Garland was young and green enough to buy it. Benjamin Flower brought out Garland's first book, a collection of six stories titled Main-Travelled Roads (1891), whose tone was set in the dedication and epigraph. The book was for "my father and mother," Garland wrote, "whose half-century pilgrimage on the main-travelled road of life has brought them only toil and deprivation." (Isabel thanked her son for this curiously condescending inscription; the proud Richard said nothing.) The main-traveled road, claimed the author, was "long and wearyful, and has a dull little town at one end and a home of toil at the other." The stories depict farmers and their wives beaten by the elements, dumb luck, and a rigged system into slack-jawed hebetude. Though Garland was later to sing, "Youth and love are able to transform a bleak prairie town into a poem, and to make of a barbed-wire lane a highway of romance," the transmutative properties of love are absent here. Even a weary Union private coming home to his "beautiful valley" in Wisconsin "is looking down upon his own grave." Fellow feeling and kindness, the currencies that were to circulate so freely in the Friendship Village stories of another Wisconsin writer, Zona Gale, rarely obtrude, though one farmer does allow, "When I see a man down, an' things on top of 'm, I jest like t' kick 'em off an' help 'm up. That's the kind of religion I got, an' it's about the only kind." (Deliverance, according to the story "Under the Lion's Paw," was simple: adopt Georgist libertarianism!)

William Dean Howells spoke of the book in glowing terms: "If any one is still at a loss to account for that uprising of farmers in the West which is the translation of the Peasant's War into modern and republican terms, let him read Main-Travelled Roads." Angry, credentialed, and itching for a fight, the young radical took his place on the front lines of agrarian revolt.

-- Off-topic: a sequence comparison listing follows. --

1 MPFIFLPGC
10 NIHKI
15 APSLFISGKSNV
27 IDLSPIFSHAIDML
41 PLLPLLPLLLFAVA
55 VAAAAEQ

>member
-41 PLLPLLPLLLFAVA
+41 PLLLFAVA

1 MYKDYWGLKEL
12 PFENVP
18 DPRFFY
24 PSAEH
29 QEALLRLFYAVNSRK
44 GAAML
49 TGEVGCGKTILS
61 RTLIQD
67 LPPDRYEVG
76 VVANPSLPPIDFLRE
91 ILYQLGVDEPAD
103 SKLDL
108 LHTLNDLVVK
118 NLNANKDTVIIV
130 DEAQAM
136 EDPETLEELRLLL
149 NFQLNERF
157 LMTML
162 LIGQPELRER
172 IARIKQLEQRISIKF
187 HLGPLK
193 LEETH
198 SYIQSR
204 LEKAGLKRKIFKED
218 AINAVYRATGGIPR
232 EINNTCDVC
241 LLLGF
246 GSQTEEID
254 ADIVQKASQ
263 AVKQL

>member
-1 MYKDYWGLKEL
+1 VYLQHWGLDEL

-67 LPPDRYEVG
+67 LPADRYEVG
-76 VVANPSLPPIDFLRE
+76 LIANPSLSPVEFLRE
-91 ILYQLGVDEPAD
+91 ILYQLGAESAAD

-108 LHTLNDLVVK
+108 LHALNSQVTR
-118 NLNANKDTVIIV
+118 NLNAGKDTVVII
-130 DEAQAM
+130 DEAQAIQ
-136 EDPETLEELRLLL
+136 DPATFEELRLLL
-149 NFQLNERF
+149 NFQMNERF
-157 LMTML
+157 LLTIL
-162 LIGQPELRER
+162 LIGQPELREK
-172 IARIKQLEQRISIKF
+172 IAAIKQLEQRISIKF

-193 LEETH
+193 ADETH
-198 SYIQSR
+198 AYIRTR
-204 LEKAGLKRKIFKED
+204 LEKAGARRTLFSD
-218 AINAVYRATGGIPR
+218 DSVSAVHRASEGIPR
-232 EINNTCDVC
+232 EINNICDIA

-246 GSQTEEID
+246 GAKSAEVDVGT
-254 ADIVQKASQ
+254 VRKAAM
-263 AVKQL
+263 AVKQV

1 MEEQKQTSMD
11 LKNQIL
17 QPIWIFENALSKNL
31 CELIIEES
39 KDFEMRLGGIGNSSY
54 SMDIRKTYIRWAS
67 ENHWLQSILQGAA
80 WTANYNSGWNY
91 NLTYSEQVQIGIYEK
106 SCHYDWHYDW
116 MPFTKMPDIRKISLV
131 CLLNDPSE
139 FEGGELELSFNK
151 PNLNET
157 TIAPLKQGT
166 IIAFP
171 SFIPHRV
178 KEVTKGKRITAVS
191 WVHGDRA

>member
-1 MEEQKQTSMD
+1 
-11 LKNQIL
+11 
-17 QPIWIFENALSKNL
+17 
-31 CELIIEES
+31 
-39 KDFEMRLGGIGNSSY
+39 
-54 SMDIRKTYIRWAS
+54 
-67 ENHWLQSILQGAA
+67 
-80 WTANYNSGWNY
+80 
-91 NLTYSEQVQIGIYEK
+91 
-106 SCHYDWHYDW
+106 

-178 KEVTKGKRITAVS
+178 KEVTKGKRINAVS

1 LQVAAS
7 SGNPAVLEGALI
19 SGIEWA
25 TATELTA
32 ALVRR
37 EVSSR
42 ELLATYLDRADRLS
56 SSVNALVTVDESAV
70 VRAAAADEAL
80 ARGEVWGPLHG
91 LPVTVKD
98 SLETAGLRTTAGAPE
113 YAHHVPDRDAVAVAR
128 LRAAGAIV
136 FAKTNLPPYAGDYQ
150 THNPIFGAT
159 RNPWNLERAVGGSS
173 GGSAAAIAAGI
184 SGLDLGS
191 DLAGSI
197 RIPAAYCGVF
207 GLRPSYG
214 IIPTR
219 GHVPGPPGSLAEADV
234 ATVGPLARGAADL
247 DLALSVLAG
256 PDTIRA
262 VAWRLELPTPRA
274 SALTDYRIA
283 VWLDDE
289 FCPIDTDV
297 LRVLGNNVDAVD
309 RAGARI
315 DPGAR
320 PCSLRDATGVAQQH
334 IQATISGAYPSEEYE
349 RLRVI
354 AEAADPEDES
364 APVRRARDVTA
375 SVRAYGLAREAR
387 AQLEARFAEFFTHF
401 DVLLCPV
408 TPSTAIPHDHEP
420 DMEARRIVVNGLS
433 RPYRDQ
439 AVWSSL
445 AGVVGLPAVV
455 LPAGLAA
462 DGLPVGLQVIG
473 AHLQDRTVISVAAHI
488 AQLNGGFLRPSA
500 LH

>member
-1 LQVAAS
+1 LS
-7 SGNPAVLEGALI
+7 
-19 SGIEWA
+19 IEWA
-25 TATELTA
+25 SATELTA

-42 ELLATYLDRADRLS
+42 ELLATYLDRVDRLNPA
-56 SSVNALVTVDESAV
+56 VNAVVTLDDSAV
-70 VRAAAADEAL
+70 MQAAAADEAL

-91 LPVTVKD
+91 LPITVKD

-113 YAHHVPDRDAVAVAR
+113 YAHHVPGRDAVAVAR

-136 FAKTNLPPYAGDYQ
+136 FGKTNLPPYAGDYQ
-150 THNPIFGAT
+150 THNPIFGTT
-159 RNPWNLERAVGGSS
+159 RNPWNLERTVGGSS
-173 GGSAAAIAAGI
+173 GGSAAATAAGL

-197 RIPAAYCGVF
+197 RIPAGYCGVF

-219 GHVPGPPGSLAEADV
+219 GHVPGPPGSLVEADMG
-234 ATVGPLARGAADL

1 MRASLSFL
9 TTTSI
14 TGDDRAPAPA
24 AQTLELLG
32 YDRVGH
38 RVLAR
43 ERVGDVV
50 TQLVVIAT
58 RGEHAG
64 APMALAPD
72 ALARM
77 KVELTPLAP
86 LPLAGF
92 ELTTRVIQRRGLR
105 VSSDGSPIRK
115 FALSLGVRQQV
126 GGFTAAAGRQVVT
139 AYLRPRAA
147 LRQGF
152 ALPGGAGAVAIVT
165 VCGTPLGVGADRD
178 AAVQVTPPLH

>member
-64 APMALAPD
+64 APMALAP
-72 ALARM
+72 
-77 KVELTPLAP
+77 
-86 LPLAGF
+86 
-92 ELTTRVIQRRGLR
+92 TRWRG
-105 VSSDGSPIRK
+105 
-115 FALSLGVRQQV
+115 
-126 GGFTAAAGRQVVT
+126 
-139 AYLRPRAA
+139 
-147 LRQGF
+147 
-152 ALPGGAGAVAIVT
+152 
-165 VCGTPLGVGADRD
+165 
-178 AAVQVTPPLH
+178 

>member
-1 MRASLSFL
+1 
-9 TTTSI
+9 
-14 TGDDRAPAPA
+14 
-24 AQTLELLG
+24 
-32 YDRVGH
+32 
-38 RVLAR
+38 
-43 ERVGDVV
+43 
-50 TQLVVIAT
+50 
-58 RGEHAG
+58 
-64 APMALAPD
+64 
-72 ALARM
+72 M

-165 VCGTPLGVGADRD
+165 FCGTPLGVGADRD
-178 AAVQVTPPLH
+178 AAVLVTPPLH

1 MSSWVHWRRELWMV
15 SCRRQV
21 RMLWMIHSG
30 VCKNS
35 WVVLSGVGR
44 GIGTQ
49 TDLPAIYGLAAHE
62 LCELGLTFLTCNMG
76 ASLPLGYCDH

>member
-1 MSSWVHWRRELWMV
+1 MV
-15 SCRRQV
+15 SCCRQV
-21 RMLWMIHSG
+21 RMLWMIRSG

On The Arena's money, Garland spent 1891-92 riding the rails — some 30,000 miles worth, he estimated — "meeting all the leading advocates of revolt in the South and West." The author claimed, "I'm going west to listen mainly," but he wrote, too: in 1892 alone Garland published four books, three of them (Jason Edwards, A Member of the Third House, and A Spoil of Office) fervent propaganda novels on behalf of the People's, or Populist, party.

In Hamlin Garland, the most prolific Populist novelist and an accomplished speechifier, too — he crisscrossed Iowa in 1891 and 1892 stumping for the party — we find a populism that is both ardent and thoughtful, measured and radical, sanguine and morose. Garland was committed to populism by both blood and intellect. The Grange, the agrarian cooperative for which his father worked briefly, served — together with the more militant Farmers' Alliance — as kindling for the Populist brushfire. Richard was a county officer of the People's party in South Dakota; like most American fathers of writers he dismissed his son's vocation as sissified, though he wept with pride when at the Omaha People's party convention of 1892 Hamlin read "Under the Lion's Paw" to a thunderous ovation.

The convention cheered madly for the platform preamble, which was drafted and delivered by silver-tongued Ignatius Donnelly, the ex-congressman from Minnesota:

We meet in the midst of a nation brought to the verge of moral, political and material ruin. Corruption dominates the ballot-box, the legislature, the Congress. ... The people are demoralized. ... The newspapers are largely subsidized or muzzled, public opinion silenced, business prostrated, our homes covered with mortgages, labor impoverished, and the land concentrating in the hands of the capitalists. The urban workmen are denied the right of organization for self-protection, imported pauperized labor beats down their wages, [and] a hireling standing army, unrecognized by our laws, is established to shoot them down. ... The fruits of the toil of millions are boldly stolen to build up colossal fortunes for a few unprecedented in the history of mankind, and the possessors of these, in turn, despise the republic and endanger liberty. From the same prolific womb of governmental injustice we breed the two great classes — tramps and millionaires.